Table of Contents
A Story Deepened by a Poetic Sensibility
It’s a singular book, bringing together the blended genres of the novel, poetry, and memoir, and is a vivid portrayal of what it means to be an immigrant in America and a survivor of the legacy of war.
The narrative voice in On Earth, like Vuong’s, is keenly observant, and sharp in its critique of what it means to be an outsider: “One does not ‘pass’ in America, it seems, without English.” We follow the story of Little Dog, who arrives in the US with his mother, Rose, estranged from Little Dog’s father, and grandmother, Lan.
They live in a cramped apartment in Hartford. Rose works long hours in a nail salon as the family struggles to get by. Rose, experiencing PTSD because of her childhood during the Vietnam War, suffers outbursts of rage toward her son, yet Little Dog remains abidingly loyal, even in the face of her anger. In these passages, Vuong as poet deepens the storytelling:
“…because I am your son, I said, ‘Sorry.’ Because I am your son, my apology had become, by then, an extension of myself. It was my Hello.”
The book’s poetic sensibility runs in contrast to the portrayal of life growing up poor in Hartford, Connecticut. Vuong’s alter ego, Little Dog, experiences American life in a way his mother and grandmother never can. “Each morning after that, we’d repeat this ritual: the milk poured with a thick white braid, I’d drink it down, gulping, making sure you could see, both of us hoping the whiteness vanishing into me would make more of a yellow boy.”
A Legacy of Mixed Heritage
At two years old, the author, Ocean Vuong, who was born in Hồ Chí Minh City, fled Vietnam with his mother when she was targeted by authorities. The daughter of a Vietnamese woman and an American soldier, as a person of mixed heritage, under Vietnam’s laws, it was illegal for her to work.
The family—Ocean, with his mother, and grandmother—settled in Glastonbury, outside Hartford, Connecticut, where On Earth takes place, and where Vuong attended school before leaving for Brooklyn College to study 19th-century English literature and later receiving his MFA. in poetry from NYU. In 2014, Ocean received the Ruth Lilly/Sargent Rosenberg fellowship from the Poetry Foundation, and in 2016, a Whiting Award and the 2017 T. S. Eliot Prize.
He is the recipient of many other literary prizes, including a MacArthur Fellowship. He is also the author of two books of poetry, Night Sky with Exit Wounds (2016) and most recently, Time is a Mother, which Penguin Press will release this week.
Seeing Personal History Through the Prisms of War and Erasure
This is a deeply personal book, one in which Little Dog writes to his mother, Rose, who has never learned to read. The premise allows Vuong to navigate the tensions between his own American life and the one his mother lived—it’s a story of how Little Dog sees his own history in the narratives of war and erasure, but of how both are carried in the idea of his name:
“…in the village where Lan grew up, a child, often the smallest or weakest of the flock, as I was, is named after the most despicable things: demon, ghost child, pig snout, monkey-born, buffalo head, bastard—little dog being the more tender one. Because evil spirits, roaming the land for healthy, beautiful children, would hear the name of something hideous and ghastly being called in for supper and pass over the house, sparing the child.”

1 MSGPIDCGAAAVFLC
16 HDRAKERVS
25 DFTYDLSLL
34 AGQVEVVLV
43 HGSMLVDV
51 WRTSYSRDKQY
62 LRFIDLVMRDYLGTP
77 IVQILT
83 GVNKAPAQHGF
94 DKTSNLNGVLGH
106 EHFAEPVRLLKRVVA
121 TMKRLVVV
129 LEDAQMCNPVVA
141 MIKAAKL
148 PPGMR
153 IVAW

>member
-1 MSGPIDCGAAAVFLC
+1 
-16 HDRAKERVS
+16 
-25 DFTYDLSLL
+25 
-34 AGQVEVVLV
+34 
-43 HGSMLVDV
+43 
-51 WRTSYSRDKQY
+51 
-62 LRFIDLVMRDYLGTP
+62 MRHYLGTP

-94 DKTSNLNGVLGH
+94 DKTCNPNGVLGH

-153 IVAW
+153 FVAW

The Coiled Charge of its Possibility
At fourteen, a tobacco farmer outside Hartford hires Little Dog, and his work there brings a new facet of experience and agency. He meets Trevor, grandson of the crew foreperson, and the two form a close bond. Trevor will become the great love of Little Dog’s life, and with that love, sexual awakening for both. Though it subjects them to the abuse of Trevor’s alcoholic grandfather, Buford, even in a passing description of Trevor, such as this one, Vuong’s deeply reflective prose is especially poignant:
“There was something about the way he looked when lost in thought, his brow pinched under squinted eyes, giving his boyish face the harsh, hurt expression of someone watching his favorite dog being put down too soon.”
Briefly Gorgeous Observations Show Us The Worlds Within The Characters
“What I felt then, however, was not desire, but the coiled charge of its possibility, a feeling that emitted, it seemed, its own gravity, holding me in place. The way he watched me back there in the field, when we worked briefly, side by side, our arms brushing against each other as the plants racked themselves in a green blur before me, his eyes lingering, then flitting away when I caught them. I was seen—I who had seldom been seen by anyone.”
At the novel’s conclusion, the threads that link Little Dog with his grandmother’s stories, his mother’s rage, and his love of Trevor coalesce into a document of generational trauma, of what it is to be invisible, but also being seen.
Other Resources of Interest
Listen to an interview with Ocean Vuong on Fresh Air, on his most recent book of poetry, Time is a Mother.
Read my earlier review of this book and how my thoughts have changed in a LitStack Rec from 2022. And also read our post Pushcart Prize 38, briefly discussing Ocean Vuong’s powerful poem Self-Portrait with Exit Wounds.
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